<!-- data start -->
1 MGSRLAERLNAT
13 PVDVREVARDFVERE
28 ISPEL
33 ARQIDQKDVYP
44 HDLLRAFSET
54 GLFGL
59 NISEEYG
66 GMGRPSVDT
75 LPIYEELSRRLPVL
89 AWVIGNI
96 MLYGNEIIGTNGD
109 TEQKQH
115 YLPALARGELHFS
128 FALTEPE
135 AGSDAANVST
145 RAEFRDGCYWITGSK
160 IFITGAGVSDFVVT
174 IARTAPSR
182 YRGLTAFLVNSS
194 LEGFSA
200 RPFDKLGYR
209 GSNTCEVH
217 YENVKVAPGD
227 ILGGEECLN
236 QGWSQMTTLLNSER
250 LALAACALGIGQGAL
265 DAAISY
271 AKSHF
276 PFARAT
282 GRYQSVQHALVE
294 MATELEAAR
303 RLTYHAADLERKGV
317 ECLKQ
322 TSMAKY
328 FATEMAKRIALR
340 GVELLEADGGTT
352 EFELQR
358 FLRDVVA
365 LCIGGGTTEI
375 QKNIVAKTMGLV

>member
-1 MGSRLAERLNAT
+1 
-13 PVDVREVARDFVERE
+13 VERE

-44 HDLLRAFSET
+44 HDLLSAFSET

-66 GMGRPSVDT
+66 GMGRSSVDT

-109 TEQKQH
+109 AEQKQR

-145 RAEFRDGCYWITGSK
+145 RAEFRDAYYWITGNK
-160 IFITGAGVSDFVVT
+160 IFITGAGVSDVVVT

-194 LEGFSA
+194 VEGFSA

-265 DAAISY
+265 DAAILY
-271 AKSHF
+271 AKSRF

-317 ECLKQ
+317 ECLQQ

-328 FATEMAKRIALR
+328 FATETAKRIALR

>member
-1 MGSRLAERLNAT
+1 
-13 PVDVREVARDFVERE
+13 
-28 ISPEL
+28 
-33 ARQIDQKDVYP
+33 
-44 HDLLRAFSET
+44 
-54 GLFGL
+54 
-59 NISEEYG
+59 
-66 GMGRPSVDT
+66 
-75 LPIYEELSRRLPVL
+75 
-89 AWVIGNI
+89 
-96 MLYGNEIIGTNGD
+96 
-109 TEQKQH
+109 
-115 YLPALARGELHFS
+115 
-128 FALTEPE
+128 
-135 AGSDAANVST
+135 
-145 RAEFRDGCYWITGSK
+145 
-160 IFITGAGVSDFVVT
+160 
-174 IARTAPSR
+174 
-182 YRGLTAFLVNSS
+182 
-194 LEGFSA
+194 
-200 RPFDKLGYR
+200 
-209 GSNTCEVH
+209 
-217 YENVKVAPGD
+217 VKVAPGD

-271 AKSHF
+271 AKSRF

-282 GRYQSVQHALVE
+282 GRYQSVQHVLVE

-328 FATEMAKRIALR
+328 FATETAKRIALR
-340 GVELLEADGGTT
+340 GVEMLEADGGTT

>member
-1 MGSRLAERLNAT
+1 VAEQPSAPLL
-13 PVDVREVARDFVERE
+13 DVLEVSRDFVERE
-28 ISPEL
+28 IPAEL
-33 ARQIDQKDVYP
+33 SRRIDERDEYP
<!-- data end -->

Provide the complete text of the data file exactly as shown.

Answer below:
1 MGSRLAERLNAT
13 PVDVREVARDFVERE
28 ISPEL
33 ARQIDQKDVYP
44 HDLLRAFSET
54 GLFGL
59 NISEEYG
66 GMGRPSVDT
75 LPIYEELSRRLPVL
89 AWVIGNI
96 MLYGNEIIGTNGD
109 TEQKQH
115 YLPALARGELHFS
128 FALTEPE
135 AGSDAANVST
145 RAEFRDGCYWITGSK
160 IFITGAGVSDFVVT
174 IARTAPSR
182 YRGLTAFLVNSS
194 LEGFSA
200 RPFDKLGYR
209 GSNTCEVH
217 YENVKVAPGD
227 ILGGEECLN
236 QGWSQMTTLLNSER
250 LALAACALGIGQGAL
265 DAAISY
271 AKSHF
276 PFARAT
282 GRYQSVQHALVE
294 MATELEAAR
303 RLTYHAADLERKGV
317 ECLKQ
322 TSMAKY
328 FATEMAKRIALR
340 GVELLEADGGTT
352 EFELQR
358 FLRDVVA
365 LCIGGGTTEI
375 QKNIVAKTMGLV

>member
-1 MGSRLAERLNAT
+1 
-13 PVDVREVARDFVERE
+13 VERE

-44 HDLLRAFSET
+44 HDLLSAFSET

-66 GMGRPSVDT
+66 GMGRSSVDT

-109 TEQKQH
+109 AEQKQR

-145 RAEFRDGCYWITGSK
+145 RAEFRDAYYWITGNK
-160 IFITGAGVSDFVVT
+160 IFITGAGVSDVVVT

-194 LEGFSA
+194 VEGFSA

-265 DAAISY
+265 DAAILY
-271 AKSHF
+271 AKSRF

-317 ECLKQ
+317 ECLQQ

-328 FATEMAKRIALR
+328 FATETAKRIALR

>member
-1 MGSRLAERLNAT
+1 
-13 PVDVREVARDFVERE
+13 
-28 ISPEL
+28 
-33 ARQIDQKDVYP
+33 
-44 HDLLRAFSET
+44 
-54 GLFGL
+54 
-59 NISEEYG
+59 
-66 GMGRPSVDT
+66 
-75 LPIYEELSRRLPVL
+75 
-89 AWVIGNI
+89 
-96 MLYGNEIIGTNGD
+96 
-109 TEQKQH
+109 
-115 YLPALARGELHFS
+115 
-128 FALTEPE
+128 
-135 AGSDAANVST
+135 
-145 RAEFRDGCYWITGSK
+145 
-160 IFITGAGVSDFVVT
+160 
-174 IARTAPSR
+174 
-182 YRGLTAFLVNSS
+182 
-194 LEGFSA
+194 
-200 RPFDKLGYR
+200 
-209 GSNTCEVH
+209 
-217 YENVKVAPGD
+217 VKVAPGD

-271 AKSHF
+271 AKSRF

-282 GRYQSVQHALVE
+282 GRYQSVQHVLVE

-328 FATEMAKRIALR
+328 FATETAKRIALR
-340 GVELLEADGGTT
+340 GVEMLEADGGTT

>member
-1 MGSRLAERLNAT
+1 VAEQPSAPLL
-13 PVDVREVARDFVERE
+13 DVLEVSRDFVERE
-28 ISPEL
+28 IPAEL
-33 ARQIDQKDVYP
+33 SRRIDERDEYP